The scaling has a minor disadvantage as well: At (very) small font-sizes or zoom-factors, the individual lines may not be drawn properly on a computer monitor because of the monitor's limited resolution. Since all is scaled down equally, thin lines can "disappear" because they will be scaled to be smaller than one pixel of your monitor. High-Quality fonts include hints for the rendering applications on what strokes/lines are important to recognize the character. The application now knows that it must display these lines and not make them disappear (by not scaling them down to a size smaller than a pixel of your monitor). This is called "hinting" (Postscript-fonts) or "instructing" (TrueType Fonts). A (rather technical) description is available at Fontforge. This is not a problem when printing, since printers usually operate at a much higher resolution than a computer monitor.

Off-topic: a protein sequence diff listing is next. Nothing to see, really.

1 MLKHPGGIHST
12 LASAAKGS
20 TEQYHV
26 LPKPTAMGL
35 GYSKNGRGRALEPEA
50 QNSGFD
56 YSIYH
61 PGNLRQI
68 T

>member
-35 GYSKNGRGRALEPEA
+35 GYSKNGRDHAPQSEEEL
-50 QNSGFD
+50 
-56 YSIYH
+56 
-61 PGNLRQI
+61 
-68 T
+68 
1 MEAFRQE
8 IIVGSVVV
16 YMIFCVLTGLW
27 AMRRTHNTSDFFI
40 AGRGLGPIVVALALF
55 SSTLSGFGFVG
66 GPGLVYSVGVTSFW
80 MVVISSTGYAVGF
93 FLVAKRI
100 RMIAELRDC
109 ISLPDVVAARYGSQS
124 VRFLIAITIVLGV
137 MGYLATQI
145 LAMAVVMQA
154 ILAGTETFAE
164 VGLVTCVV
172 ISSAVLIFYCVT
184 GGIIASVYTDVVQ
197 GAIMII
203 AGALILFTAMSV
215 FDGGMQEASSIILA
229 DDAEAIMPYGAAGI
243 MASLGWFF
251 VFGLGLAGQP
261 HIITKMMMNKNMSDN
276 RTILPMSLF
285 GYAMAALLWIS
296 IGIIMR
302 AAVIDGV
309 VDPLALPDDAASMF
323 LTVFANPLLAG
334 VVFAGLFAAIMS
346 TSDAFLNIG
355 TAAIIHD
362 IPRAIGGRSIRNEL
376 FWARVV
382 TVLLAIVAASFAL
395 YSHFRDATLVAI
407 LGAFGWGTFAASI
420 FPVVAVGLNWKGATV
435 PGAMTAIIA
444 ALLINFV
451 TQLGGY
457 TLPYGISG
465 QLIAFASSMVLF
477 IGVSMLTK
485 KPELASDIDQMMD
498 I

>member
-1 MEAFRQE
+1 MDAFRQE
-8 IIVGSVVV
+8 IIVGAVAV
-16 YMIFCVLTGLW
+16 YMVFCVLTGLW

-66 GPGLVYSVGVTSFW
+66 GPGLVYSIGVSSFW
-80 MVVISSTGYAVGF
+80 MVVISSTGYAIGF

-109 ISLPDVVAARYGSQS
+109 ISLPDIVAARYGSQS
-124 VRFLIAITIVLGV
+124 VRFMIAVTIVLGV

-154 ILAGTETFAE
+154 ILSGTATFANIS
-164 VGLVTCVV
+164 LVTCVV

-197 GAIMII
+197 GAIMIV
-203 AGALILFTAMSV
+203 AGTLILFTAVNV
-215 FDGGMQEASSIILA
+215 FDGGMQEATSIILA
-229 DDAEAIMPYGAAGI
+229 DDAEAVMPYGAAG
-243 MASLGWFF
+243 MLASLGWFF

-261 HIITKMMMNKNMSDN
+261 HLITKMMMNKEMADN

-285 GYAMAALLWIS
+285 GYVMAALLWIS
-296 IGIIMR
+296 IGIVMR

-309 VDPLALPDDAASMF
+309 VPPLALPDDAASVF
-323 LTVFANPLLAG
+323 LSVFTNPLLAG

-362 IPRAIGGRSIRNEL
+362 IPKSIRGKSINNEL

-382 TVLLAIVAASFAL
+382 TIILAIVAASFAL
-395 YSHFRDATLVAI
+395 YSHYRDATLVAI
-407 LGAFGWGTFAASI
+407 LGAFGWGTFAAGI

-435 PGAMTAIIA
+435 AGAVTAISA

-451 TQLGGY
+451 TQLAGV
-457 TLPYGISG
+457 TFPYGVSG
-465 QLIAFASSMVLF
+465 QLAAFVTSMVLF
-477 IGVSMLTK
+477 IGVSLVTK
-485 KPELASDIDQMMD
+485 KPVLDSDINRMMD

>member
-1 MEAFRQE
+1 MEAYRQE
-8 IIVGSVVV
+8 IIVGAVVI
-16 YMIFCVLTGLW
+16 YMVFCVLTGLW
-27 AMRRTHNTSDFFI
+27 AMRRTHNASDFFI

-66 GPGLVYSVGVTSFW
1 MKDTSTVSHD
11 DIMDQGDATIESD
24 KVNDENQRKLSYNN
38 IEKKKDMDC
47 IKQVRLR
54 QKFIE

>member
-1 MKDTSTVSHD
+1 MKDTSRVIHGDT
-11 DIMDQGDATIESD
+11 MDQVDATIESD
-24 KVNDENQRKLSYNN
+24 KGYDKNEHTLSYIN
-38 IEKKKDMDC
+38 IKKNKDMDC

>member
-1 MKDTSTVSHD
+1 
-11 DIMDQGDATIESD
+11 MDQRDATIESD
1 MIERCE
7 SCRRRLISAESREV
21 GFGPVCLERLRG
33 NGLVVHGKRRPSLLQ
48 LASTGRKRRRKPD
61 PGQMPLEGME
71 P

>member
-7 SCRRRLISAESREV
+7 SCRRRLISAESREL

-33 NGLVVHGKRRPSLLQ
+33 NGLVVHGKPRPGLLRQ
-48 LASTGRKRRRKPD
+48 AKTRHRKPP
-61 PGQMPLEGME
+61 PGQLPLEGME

If you have the choice, you should prefer scalable fonts over bitmap fonts.

See also the article on wikipedia:

What is a bitmap font

A bitmap font (also known as raster font) is a font where the individual characters are stored by individual pixels - a "picture" of each character is stored. This has the big disadvantage that the font only looks good at the font-sizes it was designed for.

When you choose a different fontsize, the pixmaps need to be scaled, what leads to visible artifacts (jagged lines) - just the same as when you scale your bmp or jpeg Image. This effect is compensated to a small extend by the means of anti-aliasing, but especially at bigger fontsizes the fonts will not look as good as outline (scalable) fonts.

See also the wikipedia-article at

What is a proportional font

What is a fixed-width font

What are these long font names

Scrolling the font combo-box freezes 2

What can I do if scrolling the font combo-box crashes 2